Let's talk about the pleasures and puzzles of the smaller mystery--mystery novels and other fiction--and the bigger one--life.
This one's for virtualj.
LOL, I love it!I think you should do the collection. If you get enough, I'll make up a collage for you ... :D
lol, Olivia! I hope I see enough of them to take you up on that! It would be so amusing!
I understand that the iconic tumbleweed of the American West isn't even a native plant. Apparently it is Russian sage. Ironic and iconic.
It is, indeed, Russian, Paul. I heard that last August, this area got a most unseasonal rain--right at the perfect time for growing bumper crops of sagebrush. The woman who told me that also said that she later saw a town practically buried in tumbleweed. Oh, to have been there with my camera!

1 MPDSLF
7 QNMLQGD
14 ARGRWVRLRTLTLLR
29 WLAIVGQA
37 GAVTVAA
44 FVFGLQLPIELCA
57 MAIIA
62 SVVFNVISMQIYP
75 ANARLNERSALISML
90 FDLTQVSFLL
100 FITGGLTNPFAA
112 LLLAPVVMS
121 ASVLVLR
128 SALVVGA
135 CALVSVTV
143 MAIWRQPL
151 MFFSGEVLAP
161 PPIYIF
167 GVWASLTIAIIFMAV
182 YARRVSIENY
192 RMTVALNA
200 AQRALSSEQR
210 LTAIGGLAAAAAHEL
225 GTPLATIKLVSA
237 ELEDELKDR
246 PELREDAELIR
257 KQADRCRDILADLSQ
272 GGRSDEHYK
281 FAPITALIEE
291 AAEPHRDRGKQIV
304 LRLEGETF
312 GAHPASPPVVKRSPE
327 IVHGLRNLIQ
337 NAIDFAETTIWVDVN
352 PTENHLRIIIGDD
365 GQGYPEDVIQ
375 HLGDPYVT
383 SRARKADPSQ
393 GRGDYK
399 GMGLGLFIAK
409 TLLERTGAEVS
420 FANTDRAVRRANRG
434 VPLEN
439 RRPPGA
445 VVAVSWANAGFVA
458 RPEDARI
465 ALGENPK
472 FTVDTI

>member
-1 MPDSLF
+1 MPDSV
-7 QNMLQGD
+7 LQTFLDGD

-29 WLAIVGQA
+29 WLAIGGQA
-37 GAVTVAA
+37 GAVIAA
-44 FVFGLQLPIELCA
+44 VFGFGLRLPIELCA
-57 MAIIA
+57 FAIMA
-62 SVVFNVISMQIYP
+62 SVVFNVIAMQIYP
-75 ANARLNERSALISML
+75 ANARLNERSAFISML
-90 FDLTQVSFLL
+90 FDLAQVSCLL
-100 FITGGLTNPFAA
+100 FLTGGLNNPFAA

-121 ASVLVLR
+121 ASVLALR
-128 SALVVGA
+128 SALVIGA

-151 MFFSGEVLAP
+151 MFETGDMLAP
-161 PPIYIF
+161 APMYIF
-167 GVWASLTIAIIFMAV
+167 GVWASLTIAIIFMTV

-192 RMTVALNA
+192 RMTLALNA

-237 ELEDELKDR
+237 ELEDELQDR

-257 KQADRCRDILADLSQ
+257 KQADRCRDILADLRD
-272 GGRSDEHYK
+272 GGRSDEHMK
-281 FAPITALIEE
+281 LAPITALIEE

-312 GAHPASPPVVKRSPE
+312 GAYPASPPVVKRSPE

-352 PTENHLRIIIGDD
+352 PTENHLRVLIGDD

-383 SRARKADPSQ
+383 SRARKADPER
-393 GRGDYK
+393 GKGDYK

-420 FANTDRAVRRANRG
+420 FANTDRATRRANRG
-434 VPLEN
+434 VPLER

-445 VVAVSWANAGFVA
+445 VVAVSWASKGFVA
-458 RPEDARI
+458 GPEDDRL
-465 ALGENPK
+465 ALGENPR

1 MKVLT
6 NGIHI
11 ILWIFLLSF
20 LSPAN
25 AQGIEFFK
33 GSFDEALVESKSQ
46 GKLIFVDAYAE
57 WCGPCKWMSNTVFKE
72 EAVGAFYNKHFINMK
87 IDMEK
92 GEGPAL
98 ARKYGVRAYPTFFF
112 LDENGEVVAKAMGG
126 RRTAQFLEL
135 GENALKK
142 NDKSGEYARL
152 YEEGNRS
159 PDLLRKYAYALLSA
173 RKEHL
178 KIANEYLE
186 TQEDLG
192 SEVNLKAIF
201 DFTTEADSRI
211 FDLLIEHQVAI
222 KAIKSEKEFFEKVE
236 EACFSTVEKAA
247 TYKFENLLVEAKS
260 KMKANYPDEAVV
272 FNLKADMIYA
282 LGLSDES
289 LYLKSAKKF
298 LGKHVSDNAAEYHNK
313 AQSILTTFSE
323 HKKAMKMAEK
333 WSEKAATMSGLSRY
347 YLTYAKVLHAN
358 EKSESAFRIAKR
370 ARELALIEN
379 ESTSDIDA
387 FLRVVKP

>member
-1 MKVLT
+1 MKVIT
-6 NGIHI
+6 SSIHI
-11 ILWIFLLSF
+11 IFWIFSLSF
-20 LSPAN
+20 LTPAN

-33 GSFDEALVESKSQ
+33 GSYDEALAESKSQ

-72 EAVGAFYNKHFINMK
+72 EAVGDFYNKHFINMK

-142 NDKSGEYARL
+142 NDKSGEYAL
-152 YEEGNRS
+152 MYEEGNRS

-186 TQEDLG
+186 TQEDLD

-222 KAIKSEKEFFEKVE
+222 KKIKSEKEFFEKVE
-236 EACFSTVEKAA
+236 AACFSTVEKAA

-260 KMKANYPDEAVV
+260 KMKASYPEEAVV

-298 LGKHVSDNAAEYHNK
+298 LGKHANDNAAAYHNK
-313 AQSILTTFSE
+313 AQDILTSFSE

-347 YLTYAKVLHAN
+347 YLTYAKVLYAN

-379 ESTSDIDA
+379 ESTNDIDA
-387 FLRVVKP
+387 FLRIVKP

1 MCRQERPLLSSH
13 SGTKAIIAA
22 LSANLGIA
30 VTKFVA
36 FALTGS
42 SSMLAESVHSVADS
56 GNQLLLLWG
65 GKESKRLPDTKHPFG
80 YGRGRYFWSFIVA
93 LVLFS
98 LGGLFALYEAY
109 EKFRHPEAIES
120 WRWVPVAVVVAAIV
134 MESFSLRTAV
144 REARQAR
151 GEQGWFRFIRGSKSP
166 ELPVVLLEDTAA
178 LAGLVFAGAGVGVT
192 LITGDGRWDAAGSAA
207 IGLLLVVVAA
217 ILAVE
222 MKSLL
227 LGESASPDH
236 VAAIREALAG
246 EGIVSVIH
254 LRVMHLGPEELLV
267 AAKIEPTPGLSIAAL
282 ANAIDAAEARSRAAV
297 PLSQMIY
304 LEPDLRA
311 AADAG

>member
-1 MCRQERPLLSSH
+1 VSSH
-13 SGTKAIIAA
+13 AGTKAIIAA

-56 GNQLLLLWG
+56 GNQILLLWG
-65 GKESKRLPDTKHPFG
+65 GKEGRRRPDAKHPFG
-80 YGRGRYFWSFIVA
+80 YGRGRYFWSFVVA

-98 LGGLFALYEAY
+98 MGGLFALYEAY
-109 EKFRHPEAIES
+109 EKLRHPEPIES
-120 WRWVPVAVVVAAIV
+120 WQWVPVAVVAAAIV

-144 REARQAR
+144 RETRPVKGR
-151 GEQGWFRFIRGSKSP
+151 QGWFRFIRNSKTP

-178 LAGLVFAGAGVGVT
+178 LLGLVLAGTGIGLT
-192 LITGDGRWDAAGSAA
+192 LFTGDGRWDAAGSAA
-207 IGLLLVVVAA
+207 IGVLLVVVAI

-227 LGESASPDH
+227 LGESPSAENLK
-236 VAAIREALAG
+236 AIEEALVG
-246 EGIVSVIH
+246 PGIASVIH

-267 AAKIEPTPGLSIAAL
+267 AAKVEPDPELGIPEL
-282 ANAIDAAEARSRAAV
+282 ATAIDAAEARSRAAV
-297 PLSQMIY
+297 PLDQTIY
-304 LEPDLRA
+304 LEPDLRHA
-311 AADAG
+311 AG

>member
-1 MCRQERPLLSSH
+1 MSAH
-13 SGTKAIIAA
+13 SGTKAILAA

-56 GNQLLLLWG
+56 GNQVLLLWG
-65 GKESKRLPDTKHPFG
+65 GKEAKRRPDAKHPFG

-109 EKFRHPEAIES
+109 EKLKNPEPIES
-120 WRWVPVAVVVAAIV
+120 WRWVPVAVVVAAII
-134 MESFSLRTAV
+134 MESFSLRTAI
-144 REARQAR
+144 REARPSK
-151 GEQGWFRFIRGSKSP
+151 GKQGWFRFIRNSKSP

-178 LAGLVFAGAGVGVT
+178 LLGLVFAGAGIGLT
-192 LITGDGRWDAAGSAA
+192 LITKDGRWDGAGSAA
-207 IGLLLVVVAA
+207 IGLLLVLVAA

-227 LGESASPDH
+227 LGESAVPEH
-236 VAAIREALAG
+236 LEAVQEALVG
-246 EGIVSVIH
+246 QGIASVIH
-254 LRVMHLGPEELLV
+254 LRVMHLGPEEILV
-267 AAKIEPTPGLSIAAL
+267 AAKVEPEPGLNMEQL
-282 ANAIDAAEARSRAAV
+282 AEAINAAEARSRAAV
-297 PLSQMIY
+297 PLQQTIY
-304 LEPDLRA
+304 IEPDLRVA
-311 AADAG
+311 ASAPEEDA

No p-mail on the tire this time?So what's the difference between tumbleweed sage and the kind of sage growing in my herb garden? (The latter doesn't break off and go rolling across the countryside, but whatever.)
p-mail, hee, hee, hee. Yes, and I wondered about the difference between sagebrush tumbleweeds and sage herbs. Good question, Farf.No chance for tumbleweeds here. More snow today and cold!
Hey, bono & Far, I bring surprising news! The garden herb that we call Russian sage?"most horticulturists agree that Perovskia is neither Russian nor a sage, "So there's our difference, lol.
russian thistle! reminds me of an old post from the archives.
Manny, hola & muchas gracias. What a wonderful memory/story.
This is a photo of TUMBLEWEED parked next the truck, not Sagebrush. There is a difference. If you compare them both side by side, it is easy to see that they are not the same.
Post a Comment